Utility relocation, improvement projects continue across county
|Utah Power crews install a line of utility poles in the new corridor along U.S. Highway 6 between Price and Wellington. The poles are being set back to accommodate future road improvements.|
Nearly one million dollars of sewer extension work and a major utility relocation for a road project between Price and Wellington are still under construction in Carbon County.
The Price River Water Improvement District had eight sewer extension projects slated at locations across the county during the current construction season. Approximately one-half of the district's projects are almost completed.
Work nearing completion include two small PRWID extensions in Spring Glen as well as a small and a large project in the Carbonville area. About the only thing left to do at the sites is to repair the roads that were torn up in connection with the projects
The sewer line extension work is being done by Claw Construction Company. Claw has contracted with Nielson Construction to complete the road work.
Last week during PRWID's regular board meeting, the district approved partial payment to the major contractor in the amount of $135,608.70.
All the work in the multiple locations was bid out at once and in one lot, so Claw is the general contractor.
"These projects represent end of the line kind of extensions," pointed out PRWID manager Phil Palmer at the meeting. "We have done most of the easy, inexpensive projects in the past. Now we are having to do the more expensive ones a little at a time."
The major project that has almost been completed in Carbonville included two bores that had to be made under the Union Pacific railroad tracks.
The contractor has now moved onto the next two projects.
One of the projects is located near Gardner Lane at 750 West in Carbonville. The crew had to spend time working in the area where the road crosses the railroad tracks. But on Tuesday, the construction went fast until the afternoon.
"On Tuesday morning, the track hoe operator was able to dig 290 feet of trench and the crew was moving extremely fast," explained assistant water improvement district manager Jeff Richens on Wednesday. "But then in the afternoon, they hit water and they were only able to go about 50 feet."
The ground water at the construction site in Carbonville is caused by the confluence of two irrigation ditches along with a large amounts of farm ground that is flood irrigated.
The contractor's construction crews will soon be starting work on an extension line in the Bawdenville area east of Price.
In addition, there are three other projects to complete. Two sites are in Wellington and one is located on south Utah Highway 10. The Highway 10 project involves replacing a lift station that has caused odor problems for nearby residents with a gravity line.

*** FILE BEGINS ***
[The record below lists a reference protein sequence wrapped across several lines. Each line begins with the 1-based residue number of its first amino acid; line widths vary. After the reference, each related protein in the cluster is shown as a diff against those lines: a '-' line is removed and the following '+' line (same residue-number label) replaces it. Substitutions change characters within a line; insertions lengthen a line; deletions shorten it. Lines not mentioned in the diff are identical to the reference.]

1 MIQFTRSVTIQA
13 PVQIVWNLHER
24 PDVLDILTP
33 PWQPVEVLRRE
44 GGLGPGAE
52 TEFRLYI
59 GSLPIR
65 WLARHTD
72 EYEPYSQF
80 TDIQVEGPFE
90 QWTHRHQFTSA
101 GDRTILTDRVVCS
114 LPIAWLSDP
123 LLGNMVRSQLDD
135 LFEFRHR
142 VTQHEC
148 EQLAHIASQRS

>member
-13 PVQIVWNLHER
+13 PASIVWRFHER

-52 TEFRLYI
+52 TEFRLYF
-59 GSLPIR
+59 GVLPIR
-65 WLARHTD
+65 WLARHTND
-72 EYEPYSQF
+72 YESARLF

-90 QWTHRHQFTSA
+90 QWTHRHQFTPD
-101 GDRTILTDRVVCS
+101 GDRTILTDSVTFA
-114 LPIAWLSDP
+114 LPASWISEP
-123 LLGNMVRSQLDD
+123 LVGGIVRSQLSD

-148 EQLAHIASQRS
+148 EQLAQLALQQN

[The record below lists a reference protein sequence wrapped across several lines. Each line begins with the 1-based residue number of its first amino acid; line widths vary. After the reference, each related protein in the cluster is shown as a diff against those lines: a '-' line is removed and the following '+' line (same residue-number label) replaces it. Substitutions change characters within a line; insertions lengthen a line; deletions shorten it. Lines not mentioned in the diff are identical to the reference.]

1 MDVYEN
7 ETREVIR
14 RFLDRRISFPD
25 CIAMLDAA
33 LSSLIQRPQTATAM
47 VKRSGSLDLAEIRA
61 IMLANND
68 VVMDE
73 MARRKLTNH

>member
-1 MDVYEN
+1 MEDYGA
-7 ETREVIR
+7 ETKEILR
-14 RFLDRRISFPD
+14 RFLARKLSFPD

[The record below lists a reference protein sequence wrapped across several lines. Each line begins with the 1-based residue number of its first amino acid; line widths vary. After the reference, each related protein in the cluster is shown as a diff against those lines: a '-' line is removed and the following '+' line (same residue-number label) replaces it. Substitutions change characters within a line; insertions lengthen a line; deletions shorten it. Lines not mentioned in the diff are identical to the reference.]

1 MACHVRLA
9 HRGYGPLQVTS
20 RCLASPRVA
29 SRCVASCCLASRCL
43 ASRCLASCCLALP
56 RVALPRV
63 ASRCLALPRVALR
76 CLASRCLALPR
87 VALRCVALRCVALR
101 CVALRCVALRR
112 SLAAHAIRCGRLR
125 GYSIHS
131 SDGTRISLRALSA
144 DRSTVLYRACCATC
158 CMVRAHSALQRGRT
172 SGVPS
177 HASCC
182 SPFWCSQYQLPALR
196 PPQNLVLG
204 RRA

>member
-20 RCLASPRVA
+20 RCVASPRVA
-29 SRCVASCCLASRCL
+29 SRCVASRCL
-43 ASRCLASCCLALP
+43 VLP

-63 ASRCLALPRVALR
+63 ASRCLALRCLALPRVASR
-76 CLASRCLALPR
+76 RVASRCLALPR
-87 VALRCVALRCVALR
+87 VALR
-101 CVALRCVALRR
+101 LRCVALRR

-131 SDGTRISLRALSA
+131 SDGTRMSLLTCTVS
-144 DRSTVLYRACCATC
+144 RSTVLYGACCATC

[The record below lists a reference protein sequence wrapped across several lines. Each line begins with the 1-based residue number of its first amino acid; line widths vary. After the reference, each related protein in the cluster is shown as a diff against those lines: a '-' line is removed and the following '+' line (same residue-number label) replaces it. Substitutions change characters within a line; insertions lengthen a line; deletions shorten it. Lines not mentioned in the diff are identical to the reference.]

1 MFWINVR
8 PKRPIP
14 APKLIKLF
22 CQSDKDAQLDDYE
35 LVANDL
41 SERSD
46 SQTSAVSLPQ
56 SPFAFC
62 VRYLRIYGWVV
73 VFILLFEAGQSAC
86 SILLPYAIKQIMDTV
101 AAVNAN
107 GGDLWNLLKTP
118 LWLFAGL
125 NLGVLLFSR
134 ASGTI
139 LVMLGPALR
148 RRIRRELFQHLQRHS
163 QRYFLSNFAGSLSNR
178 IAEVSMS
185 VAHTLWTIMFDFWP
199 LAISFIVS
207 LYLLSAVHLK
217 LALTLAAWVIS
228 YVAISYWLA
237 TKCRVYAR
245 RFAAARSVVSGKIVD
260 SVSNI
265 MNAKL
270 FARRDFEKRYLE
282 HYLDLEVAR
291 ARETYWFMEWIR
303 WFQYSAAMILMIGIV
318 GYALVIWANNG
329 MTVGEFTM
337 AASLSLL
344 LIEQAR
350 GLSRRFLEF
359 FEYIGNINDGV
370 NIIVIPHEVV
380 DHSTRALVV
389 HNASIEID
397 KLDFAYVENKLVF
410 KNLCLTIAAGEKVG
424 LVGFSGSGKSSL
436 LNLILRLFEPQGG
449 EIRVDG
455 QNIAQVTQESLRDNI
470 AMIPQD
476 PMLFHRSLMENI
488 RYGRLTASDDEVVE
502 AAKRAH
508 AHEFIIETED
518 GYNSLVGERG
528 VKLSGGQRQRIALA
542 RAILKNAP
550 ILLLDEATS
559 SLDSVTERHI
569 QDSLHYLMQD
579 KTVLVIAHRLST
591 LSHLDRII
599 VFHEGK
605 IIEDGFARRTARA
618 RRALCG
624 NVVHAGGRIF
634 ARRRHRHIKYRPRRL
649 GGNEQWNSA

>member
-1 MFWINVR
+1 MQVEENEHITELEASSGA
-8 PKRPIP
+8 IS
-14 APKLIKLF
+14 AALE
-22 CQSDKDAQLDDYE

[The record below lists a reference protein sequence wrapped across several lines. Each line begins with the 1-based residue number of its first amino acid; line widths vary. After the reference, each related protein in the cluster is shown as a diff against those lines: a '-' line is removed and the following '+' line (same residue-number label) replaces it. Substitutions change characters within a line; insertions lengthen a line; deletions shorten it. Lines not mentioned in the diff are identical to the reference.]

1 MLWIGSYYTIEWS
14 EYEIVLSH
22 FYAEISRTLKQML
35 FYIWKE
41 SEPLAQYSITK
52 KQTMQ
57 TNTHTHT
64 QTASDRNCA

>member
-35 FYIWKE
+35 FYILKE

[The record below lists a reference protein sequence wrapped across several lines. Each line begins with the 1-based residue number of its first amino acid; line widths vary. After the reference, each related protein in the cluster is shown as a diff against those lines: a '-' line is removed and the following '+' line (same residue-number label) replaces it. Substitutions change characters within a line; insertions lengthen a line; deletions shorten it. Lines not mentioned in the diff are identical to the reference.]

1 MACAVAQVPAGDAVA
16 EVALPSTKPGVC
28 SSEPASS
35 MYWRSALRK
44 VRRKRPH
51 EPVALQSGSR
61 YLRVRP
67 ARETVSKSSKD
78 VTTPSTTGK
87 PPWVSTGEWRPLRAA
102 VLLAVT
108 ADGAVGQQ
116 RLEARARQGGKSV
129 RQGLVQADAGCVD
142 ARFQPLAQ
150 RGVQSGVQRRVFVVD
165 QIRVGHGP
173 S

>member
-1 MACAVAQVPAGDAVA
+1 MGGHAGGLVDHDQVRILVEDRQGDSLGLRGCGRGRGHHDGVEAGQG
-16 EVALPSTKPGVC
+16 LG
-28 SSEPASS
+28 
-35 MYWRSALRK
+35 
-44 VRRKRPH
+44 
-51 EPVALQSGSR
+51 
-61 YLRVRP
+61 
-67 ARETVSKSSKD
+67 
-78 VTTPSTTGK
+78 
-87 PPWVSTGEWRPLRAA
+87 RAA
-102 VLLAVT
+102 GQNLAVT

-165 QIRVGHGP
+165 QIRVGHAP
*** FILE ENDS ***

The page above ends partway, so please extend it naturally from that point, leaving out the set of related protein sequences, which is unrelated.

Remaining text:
"They will get started on those as soon as they are done with these other two," stated Richens.
At the district meeting, the PRWID board also discussed the fact that five small water companies in the county will be replacing lines during the winter. When the water lines are finished, the areas will meet the specifications to be absorbed into PRWID's system.
"We are formulating the plans right now and are getting environmental clearances from various federal agencies for the projects," noted Richens during the meeting last week. "We hope to have equipment working on the projects around Nov. 1."
The five companies that will be absorbed into the PRWID system once the lines are replaced are Carbonville Water, East Carbonville Water, Jewkes Water Company, Thayn Water Company and East Wellington Water Company.
Money to fund the projects came from a low-interest Utah Division of Drinking Water loan.
Local residents served by the lines will repay the loan to the state during a 20-year period.
Richens explained the day after the meeting that line work is frequently tackled during the winter months because the demand for water is slower and the possible disruptions in service are not as critical.
PRWID has finished the district's work along U.S. Highway 6 between Wellington and Price.
The sewer and water lines needed to be relocated so construction on a four-lane highway expansion can start next spring. The entire project was financed by the Utah Department of Transportation through a reimbursement program to the water improvement district.
The underground utilities have been modified at the site on U.S. 6.
But the overhead utilities are still in the process of being changed to accommodate the four-lane expansion.
At present, Utah Power crews are placing new utility poles on the north side of the road. Once the old utility poles have been replaced and removed from the site, UDOT's contractor will be able to start the highway improvement work.
The Price-Wellington highway expansion will be one of six projects UDOT will undertake in Carbon County starting late next winter.